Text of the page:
Apparently, progressive stalwart Bernie Sanders isn’t ready to cede the title of America’s most popular socialist to fiery newcomer Alexandria Ocasio-Cortez yet.

Earlier this month, the hoary senator from Vermont kicked up his war against free markets a bit higher—joining New York Senator Chuck Schumer in the latest plan to soak investors…

They’re proposing legislation that would restrict corporate share buybacks—unless companies pay workers at least $15 per hour and offer paid time off and health benefits.

In a February 3 New York Times column, the pair wrote that buybacks help fuel income inequality:

At a time of huge income and wealth inequality, Americans should be outraged that these profitable corporations are laying off workers while spending billions of dollars to boost their stock’s value to further enrich the wealthy few. If corporations continue to purchase their own stock at this rate, income disparities will continue to grow, productivity will suffer, the long-term strength of companies will diminish—and the American worker will fall further behind.

Of course, at the Daily, we’d like to see all Americans thrive and prosper financially, too. That’s why we work hard every day to bring you money-making ideas.

However, this plan won’t achieve wealth equality. Even worse, it will prevent companies from spending capital in an efficient manner.

Some readers think we pick on Democrats too much. But we’re equal opportunity nitpickers; when Republicans propose policies that infringe upon free markets, we speak out then, too… After all, that’s our stock and trade.

Now, if Bernie and Chuck really wanted to increase workers’ pay, they’d just raise the minimum wage. Instead, they’re proposing a backdoor scheme that would punish profitable companies. It’s just a talking point to sound tough.

As for workers’ pay, we say, “Let the market set it”… Last year, Walmart increased its minimum pay from $9 per hour to $11 when it realized it was losing its best employees to Costco. That’s a 22% raise.

But back to making money…

In today’s essay, I’ll show you why buybacks are good for investors—and why every investor should want to add shareholder-friendly companies to their portfolios.

Corporate Buying Spree

Buybacks boost a company’s stock price by reducing the total number of shares it has in the market. And Sanders and Schumer are upset that President Trump’s 2017 tax cuts fueled a flurry of them in 2018.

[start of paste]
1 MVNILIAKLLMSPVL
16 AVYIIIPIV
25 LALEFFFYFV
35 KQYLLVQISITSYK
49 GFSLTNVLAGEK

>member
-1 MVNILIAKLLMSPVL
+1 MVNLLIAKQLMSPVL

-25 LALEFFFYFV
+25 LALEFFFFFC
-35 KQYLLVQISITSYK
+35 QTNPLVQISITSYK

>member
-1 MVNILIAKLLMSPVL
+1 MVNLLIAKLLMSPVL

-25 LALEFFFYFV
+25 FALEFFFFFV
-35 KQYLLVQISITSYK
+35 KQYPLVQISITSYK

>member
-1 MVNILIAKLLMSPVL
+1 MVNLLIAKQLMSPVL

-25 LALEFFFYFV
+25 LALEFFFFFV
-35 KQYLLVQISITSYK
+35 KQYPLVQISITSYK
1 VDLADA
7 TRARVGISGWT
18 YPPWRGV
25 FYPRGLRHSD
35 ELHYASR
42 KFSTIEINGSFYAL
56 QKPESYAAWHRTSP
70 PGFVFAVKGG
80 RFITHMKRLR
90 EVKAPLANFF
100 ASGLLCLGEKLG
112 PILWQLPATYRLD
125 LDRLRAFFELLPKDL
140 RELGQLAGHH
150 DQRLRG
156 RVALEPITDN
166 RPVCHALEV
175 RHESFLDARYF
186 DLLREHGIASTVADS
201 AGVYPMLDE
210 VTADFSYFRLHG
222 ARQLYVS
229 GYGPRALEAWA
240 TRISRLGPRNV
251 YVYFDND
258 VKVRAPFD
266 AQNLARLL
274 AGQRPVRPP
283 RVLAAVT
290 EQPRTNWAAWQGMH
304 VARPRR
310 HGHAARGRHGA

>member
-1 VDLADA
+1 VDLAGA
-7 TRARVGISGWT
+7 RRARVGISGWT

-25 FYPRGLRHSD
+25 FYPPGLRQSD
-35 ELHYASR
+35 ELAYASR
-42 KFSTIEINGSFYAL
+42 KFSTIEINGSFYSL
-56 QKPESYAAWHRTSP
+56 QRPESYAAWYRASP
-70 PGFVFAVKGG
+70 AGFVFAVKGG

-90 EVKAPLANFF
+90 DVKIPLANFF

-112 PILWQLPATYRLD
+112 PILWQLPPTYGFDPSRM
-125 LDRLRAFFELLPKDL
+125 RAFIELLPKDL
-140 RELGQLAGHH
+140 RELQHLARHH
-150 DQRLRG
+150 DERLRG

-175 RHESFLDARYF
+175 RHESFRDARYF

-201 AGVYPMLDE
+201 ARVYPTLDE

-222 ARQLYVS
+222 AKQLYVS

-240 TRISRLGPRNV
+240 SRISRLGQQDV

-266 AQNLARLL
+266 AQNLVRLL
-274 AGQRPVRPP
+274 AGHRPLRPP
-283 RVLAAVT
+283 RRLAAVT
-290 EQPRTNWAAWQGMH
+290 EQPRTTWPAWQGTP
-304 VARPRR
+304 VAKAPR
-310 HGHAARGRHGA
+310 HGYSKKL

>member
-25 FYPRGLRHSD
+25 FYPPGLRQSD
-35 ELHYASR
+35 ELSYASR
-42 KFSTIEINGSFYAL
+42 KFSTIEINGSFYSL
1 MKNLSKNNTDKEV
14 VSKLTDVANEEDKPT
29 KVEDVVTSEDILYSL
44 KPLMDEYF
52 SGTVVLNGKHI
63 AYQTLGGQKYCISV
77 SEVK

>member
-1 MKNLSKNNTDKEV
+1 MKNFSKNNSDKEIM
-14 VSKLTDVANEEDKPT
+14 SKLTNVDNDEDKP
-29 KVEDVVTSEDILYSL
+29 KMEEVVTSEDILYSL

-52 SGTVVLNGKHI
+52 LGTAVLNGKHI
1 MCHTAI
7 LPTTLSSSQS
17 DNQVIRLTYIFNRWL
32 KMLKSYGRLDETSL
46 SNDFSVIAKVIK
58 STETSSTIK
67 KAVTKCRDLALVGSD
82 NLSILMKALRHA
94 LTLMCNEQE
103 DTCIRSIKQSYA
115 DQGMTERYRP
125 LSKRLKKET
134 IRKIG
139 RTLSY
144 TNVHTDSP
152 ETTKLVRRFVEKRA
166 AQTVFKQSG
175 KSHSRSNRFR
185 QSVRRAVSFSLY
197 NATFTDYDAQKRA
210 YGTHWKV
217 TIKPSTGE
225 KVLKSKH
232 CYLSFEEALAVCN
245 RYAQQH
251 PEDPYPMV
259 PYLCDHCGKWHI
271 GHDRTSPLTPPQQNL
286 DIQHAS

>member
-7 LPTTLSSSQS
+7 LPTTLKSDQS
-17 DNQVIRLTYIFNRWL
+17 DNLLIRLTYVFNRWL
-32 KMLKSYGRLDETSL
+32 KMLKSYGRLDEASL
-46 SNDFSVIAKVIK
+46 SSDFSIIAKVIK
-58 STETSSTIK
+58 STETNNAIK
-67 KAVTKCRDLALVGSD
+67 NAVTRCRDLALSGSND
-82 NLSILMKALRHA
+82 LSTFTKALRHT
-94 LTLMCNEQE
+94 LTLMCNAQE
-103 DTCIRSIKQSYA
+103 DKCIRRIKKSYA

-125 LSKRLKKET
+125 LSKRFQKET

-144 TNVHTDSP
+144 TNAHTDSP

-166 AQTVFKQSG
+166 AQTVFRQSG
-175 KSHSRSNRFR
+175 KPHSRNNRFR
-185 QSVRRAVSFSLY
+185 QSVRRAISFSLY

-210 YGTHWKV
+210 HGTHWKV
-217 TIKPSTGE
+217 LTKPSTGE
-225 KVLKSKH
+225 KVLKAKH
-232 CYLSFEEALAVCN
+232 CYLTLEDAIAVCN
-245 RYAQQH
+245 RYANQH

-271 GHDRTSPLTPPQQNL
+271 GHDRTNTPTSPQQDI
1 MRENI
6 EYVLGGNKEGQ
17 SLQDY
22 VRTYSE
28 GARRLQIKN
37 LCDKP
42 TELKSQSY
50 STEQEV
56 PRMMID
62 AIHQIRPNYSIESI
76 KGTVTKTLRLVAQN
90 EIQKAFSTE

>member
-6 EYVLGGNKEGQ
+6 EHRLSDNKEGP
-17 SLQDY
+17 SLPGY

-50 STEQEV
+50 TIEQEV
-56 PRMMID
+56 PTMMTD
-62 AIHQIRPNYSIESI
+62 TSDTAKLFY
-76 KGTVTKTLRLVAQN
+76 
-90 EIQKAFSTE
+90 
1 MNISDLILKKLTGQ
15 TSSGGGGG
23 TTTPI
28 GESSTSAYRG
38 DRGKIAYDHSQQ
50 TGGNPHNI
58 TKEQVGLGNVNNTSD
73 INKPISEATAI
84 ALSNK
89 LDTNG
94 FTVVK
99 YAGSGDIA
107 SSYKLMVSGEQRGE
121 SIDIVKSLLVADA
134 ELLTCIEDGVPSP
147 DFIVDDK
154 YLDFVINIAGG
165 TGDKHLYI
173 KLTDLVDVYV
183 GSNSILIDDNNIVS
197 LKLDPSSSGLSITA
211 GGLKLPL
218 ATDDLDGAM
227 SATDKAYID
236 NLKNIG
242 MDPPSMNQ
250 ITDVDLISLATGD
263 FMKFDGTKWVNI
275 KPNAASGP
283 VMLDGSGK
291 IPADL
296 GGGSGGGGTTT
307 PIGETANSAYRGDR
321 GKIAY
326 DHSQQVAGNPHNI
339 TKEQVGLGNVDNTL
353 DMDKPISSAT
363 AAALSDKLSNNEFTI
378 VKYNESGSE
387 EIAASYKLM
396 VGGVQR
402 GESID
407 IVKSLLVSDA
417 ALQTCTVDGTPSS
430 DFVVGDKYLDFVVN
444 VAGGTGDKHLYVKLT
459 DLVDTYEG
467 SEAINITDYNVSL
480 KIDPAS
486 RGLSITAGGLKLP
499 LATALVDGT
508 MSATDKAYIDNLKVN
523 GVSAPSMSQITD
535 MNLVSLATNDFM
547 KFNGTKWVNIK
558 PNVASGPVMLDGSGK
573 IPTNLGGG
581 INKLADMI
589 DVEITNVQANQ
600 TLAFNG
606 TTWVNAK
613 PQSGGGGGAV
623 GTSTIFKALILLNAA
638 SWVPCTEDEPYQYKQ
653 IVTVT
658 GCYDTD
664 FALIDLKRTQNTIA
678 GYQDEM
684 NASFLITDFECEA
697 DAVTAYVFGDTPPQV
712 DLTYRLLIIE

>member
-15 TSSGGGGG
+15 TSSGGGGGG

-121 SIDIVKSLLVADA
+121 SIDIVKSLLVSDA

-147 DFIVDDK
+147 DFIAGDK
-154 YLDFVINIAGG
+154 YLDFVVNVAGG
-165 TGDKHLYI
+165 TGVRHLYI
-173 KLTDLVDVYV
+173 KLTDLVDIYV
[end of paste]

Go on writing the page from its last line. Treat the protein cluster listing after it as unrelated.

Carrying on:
Now, they’re right—at least about the number of buybacks…

According to investment research firm TrimTabs, companies repurchased a record $1 trillion worth of their shares last year.

Regular readers shouldn’t be surprised about the corporate buyback spree, though. Our very own Teeka Tiwari told me in October 2017 that Trump’s tax plan would allow corporations to repatriate trillions in overseas profits.

(And our Wall Street insider, Palm Beach Trader editor Jason Bodner, also predicted we’d see a record $1 trillion in buybacks in 2018.)

If you like dividends, you should love buybacks. Not only do they return capital to shareholders, they also increase the ownership stakes in a company. And perhaps more importantly for investors, you don’t have to pay taxes on buybacks. (This may be the real reason Democrats want to outlaw buybacks—to increase tax revenue.)

I’m not the only one who likes buybacks, either…

Warren Buffett—one of the world’s greatest investors—only returns capital to his shareholders through buybacks.

Even better, companies that buy back shares have historically outperformed the market.

Meb Faber (one of the few Wall Street guys with original thoughts these days) wrote a book on the subject, Shareholder Yield: A Better Approach to Dividend Investing. It’s a must-read for income investors.

According to the book, from 1982 to 2011, stocks with high shareholder yield performed 4.1% better annually than the total market.

That’s why we’re always on the search for quality companies that buy back their shares. They pay steady income and appreciate in value, too.

Will Buybacks Go Extinct?

There’s a growing chorus to rein in corporate buybacks. I expect that from progressives like Bernie and AOC—both of whom have never come across a problem they didn’t think the government could solve.

But even Republicans are getting in on the act. Senator Marco Rubio of Florida recently tweeted this about corporate buybacks:

[Companies buying back their stock are] deciding that returning capital to shareholders is better for business than investing in their products or workers. Tax code encourages this. No surprise we have work life that is unstable & low paying.

Now, I don’t know whether D.C. politicians will pass a law that restricts corporate buybacks. I wouldn’t put it past them, though.

But until then, I suggest you load up on shareholder-friendly companies that use their profits to increase dividends and repurchase shares. They’ll make you a boatload of money over the years.

And a one-click way to gain exposure to companies with lots of buybacks is through the Invesco BuyBack Achievers ETF (PKW).

The fund holds companies that have bought back at least 5% of outstanding shares over the past year. And its top holdings include Citigroup, Oracle, and Apple.

But remember, just because a company buys back its shares doesn’t make it a good investment. So be sure to do your due diligence.


Nick Rokke
Analyst, The Palm Beach Daily

P.S. Do you agree with Bernie and Chuck that the government should restrict share repurchases? Or is this just the latest socialist plan gone awry? Let us know right here


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